3. Hybrid working has changed the Executive skills companies need
The rise of hybrid work means companies are now looking for a new blend of skills in the leaders they hire.
Remote and hybrid working environments have changed the way businesses function on a cellular level. Leaders need to adapt, too.
Managing a team remotely demands extra attention to detail:
- Clear communication, whether by video call, email or phone, is essential.
- Listening skills need to be more attuned to picking up on nuance, to avoid missing important signs of struggle or discontent.
- A positive outlook and supportive approach are important to help motivate employees through difficult times.
Candidates need to be self-reliant enough to work independently. Yet they also need to retain the same superb leadership skills that have always been expected from employees at the executive level.
4. Increased demand for remuneration and reward benchmarking
Many employees have reassessed their priorities since the pandemic, causing businesses to change the remuneration packages they offer candidates.
We are seeing more examples of organisations inflating their salaries to secure executive leaders. And this is resulting in big counter-offers to keep them. However, boosting the salary package is not enough to appeal to the best hires. Sourcing great talent is a more complex challenge.
Any compensation strategy should acknowledge that leaders now frequently take a holistic approach to their work and need much more than financial incentives to stay. Aspects such as work/life balance and the ability to make a tangible difference are considered just as important as the salary.
Because of this, we have seen increased demand for our reward and remuneration benchmarking service, to help understand the full package that will secure great leaders for organisations.
5. ESG experience is increasingly valuable
Clients are also increasingly in need of candidates with ESG (Environmental, Social and Corporate Governance) experience.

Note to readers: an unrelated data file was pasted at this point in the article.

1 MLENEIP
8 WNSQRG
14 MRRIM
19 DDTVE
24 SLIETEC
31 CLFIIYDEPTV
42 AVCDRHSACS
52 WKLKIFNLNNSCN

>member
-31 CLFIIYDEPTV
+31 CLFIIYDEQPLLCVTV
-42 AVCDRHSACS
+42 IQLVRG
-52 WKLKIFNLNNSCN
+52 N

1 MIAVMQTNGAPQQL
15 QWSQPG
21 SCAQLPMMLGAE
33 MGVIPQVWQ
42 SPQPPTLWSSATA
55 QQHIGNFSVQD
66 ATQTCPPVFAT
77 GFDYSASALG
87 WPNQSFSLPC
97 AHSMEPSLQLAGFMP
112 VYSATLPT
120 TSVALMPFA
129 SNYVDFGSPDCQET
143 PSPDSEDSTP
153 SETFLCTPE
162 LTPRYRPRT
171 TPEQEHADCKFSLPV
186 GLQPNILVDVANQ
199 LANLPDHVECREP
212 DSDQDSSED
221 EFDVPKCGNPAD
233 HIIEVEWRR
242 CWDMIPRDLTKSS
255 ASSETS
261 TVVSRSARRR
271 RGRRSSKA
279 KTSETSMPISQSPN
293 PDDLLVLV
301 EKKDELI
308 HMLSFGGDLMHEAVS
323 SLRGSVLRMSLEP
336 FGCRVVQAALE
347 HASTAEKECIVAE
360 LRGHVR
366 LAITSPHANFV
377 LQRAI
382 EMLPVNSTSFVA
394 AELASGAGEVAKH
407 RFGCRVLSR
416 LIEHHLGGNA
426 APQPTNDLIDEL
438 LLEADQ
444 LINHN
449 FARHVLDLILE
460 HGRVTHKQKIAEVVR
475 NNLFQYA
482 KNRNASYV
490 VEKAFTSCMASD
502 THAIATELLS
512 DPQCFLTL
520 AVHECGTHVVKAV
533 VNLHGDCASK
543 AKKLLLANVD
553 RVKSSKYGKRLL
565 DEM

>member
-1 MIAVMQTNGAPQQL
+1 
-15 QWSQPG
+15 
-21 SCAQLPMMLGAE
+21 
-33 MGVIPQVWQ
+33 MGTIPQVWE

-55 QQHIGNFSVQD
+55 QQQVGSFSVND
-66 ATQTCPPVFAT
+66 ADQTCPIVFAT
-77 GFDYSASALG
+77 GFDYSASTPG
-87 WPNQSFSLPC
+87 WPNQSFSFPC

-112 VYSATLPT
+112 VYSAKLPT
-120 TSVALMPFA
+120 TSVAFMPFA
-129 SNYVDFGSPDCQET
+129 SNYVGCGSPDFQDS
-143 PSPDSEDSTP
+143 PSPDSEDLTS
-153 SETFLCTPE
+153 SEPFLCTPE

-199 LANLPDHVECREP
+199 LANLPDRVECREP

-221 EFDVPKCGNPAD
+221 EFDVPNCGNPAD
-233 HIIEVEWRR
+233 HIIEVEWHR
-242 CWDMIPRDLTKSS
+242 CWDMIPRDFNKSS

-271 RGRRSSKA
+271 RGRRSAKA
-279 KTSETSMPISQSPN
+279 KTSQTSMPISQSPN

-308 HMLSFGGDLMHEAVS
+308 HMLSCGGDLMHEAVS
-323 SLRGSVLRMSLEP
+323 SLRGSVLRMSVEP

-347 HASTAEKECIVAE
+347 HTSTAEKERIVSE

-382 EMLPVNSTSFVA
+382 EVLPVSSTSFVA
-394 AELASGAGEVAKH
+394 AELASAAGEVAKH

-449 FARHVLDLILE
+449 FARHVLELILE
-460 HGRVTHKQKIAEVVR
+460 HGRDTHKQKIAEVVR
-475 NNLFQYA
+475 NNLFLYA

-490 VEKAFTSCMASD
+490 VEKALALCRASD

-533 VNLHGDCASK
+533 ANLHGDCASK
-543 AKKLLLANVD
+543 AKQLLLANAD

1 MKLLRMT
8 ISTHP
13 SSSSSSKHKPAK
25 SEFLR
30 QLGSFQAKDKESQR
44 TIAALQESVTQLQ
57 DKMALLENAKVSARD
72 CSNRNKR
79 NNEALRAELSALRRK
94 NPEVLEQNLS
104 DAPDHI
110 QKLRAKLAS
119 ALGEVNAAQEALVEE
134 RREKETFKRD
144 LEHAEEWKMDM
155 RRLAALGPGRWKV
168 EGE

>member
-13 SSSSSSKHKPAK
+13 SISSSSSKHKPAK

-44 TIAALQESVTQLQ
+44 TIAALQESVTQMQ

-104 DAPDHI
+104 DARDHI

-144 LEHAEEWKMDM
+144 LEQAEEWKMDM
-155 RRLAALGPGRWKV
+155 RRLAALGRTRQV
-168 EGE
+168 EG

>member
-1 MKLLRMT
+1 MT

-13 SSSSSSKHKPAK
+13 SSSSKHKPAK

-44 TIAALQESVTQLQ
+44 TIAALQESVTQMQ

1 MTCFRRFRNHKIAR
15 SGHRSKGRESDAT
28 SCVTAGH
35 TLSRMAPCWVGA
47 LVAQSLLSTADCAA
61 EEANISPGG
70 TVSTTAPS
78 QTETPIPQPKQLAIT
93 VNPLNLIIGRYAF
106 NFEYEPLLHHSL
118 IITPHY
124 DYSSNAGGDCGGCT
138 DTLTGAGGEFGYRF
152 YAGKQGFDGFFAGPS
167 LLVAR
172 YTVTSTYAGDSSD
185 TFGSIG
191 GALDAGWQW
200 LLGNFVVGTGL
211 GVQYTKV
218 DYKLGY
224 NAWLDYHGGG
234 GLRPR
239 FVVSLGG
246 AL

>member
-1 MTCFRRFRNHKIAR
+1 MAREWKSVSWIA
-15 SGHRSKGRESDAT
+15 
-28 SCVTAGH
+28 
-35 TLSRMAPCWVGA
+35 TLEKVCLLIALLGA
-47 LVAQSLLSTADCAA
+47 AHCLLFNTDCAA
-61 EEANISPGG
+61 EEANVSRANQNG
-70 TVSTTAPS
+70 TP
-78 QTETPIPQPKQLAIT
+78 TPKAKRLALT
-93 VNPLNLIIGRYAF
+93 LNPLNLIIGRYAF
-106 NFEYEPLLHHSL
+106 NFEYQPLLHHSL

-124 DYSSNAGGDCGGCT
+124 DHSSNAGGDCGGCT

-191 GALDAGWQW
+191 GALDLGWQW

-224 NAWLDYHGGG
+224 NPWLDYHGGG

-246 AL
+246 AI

The World Economic Forum states ESG is a vital component of modern leadership strategies, helping to give businesses a stronger focus on social responsibility. There is also growing pressure on companies to adhere to ESG, with regulators and risk managers alike encouraging businesses to adopt its principles.
Whilst ESG is a fast-evolving field, candidates with deep knowledge are in relatively short supply. Organisations are seeking leaders who will put the time and effort into implementing ESG in a meaningful way.
Senior leaders who can demonstrate a sincere interest in implementing ESG and have worked in organisations where the ESG principles have been embedded within their strategy, stand out during the recruitment process.
6. Using technology in the hiring process
The use of technology has become standard practice across executive recruitment. Interviewing candidates over video shows no sign of abating and is an important part of the selection process.
When it comes to recruitment, a company’s outputs are more important than the team’s physical location.
With more roles becoming hybrid or remote, incorporating a tech edge into the recruitment process benefits businesses by ensuring their new leaders have the agile presentation and digital skills required to adapt. This in turn will help the organisations they join to thrive.